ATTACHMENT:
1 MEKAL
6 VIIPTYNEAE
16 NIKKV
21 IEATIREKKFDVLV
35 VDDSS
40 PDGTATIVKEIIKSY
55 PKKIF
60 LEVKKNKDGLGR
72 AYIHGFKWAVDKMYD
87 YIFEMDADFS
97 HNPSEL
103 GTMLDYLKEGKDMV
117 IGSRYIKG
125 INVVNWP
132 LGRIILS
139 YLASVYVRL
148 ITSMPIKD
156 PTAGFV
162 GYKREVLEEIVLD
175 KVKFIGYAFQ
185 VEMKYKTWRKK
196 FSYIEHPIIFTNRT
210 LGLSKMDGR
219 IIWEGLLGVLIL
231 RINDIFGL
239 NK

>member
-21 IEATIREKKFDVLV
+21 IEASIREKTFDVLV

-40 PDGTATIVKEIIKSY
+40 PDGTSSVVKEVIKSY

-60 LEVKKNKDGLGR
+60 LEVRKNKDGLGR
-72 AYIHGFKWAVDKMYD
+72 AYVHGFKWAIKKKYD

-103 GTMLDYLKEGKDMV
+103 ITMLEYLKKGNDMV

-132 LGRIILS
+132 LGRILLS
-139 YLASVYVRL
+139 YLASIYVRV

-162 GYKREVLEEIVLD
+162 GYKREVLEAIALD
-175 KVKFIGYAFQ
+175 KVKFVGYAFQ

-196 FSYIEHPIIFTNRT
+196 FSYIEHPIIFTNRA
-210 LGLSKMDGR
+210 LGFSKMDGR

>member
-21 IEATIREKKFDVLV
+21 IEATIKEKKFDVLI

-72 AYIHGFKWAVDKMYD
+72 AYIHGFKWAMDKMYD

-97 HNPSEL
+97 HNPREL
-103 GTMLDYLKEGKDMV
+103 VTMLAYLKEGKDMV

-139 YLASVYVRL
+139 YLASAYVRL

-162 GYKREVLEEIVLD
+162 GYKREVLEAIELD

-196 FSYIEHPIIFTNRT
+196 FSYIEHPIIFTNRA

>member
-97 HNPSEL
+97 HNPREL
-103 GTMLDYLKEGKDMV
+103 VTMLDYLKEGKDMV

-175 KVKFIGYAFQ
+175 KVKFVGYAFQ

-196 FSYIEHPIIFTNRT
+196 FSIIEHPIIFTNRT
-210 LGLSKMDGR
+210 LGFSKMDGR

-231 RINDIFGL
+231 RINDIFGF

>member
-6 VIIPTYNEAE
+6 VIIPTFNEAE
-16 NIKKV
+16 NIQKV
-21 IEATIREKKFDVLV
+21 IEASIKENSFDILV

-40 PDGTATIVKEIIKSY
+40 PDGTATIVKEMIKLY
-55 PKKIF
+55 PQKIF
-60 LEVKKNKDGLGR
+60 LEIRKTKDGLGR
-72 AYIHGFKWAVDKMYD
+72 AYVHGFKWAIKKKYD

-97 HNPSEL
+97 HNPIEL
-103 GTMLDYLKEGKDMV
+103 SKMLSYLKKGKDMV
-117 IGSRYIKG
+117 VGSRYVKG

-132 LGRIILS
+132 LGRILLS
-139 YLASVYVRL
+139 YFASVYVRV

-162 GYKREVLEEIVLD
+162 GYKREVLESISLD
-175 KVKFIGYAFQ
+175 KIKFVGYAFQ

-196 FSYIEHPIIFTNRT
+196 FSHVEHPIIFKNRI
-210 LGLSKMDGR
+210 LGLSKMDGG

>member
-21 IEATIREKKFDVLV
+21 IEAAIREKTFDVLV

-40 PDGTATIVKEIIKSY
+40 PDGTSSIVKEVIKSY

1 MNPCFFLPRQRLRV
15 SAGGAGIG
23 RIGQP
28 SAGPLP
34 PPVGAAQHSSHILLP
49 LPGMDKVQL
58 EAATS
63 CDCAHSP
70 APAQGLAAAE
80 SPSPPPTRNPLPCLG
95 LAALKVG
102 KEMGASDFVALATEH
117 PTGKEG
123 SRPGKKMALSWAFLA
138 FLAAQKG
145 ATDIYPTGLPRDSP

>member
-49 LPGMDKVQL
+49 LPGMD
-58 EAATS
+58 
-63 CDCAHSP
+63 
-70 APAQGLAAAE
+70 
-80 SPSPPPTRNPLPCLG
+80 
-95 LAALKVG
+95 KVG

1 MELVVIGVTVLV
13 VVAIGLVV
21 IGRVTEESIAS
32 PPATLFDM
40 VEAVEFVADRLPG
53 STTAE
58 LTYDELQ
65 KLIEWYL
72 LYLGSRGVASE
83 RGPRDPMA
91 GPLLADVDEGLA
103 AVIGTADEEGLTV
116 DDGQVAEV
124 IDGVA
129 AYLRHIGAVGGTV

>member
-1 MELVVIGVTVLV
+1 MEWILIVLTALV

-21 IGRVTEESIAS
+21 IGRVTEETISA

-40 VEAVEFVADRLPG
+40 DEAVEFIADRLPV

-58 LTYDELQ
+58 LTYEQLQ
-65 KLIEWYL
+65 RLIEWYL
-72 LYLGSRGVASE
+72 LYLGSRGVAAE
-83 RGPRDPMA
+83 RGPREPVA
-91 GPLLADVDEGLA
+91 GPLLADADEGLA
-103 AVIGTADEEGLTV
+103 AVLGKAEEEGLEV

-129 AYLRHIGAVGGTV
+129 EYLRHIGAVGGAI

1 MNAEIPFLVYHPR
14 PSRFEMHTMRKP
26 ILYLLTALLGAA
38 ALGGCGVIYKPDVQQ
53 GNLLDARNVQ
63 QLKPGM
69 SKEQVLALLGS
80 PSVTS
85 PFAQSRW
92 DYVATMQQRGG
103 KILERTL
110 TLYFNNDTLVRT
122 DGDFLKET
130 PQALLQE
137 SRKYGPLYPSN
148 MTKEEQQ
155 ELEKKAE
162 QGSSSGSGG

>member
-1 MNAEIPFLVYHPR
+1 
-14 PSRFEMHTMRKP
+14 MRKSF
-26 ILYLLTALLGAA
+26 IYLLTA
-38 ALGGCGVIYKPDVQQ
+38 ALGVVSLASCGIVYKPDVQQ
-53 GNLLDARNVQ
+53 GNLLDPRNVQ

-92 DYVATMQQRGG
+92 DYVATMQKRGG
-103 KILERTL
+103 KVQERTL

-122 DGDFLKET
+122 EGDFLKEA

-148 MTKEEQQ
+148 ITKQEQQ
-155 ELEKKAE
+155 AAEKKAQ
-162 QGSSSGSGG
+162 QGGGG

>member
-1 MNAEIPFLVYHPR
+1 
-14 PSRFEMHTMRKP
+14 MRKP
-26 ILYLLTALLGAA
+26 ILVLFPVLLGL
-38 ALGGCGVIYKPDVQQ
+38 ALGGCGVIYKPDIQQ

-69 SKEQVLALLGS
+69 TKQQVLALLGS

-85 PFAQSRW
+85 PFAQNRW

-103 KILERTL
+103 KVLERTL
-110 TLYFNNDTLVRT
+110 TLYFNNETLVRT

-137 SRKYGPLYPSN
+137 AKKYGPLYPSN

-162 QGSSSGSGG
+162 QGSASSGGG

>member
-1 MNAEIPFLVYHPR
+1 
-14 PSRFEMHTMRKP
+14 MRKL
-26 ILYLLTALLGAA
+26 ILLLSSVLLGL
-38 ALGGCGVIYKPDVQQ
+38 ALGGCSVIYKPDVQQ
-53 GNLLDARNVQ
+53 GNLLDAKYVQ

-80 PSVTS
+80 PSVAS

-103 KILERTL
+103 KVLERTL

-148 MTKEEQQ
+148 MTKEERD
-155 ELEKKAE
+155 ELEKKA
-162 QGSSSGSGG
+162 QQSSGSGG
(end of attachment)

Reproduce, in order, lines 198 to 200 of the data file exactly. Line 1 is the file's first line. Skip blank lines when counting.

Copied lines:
162 QGSSSGSGG

>member
-1 MNAEIPFLVYHPR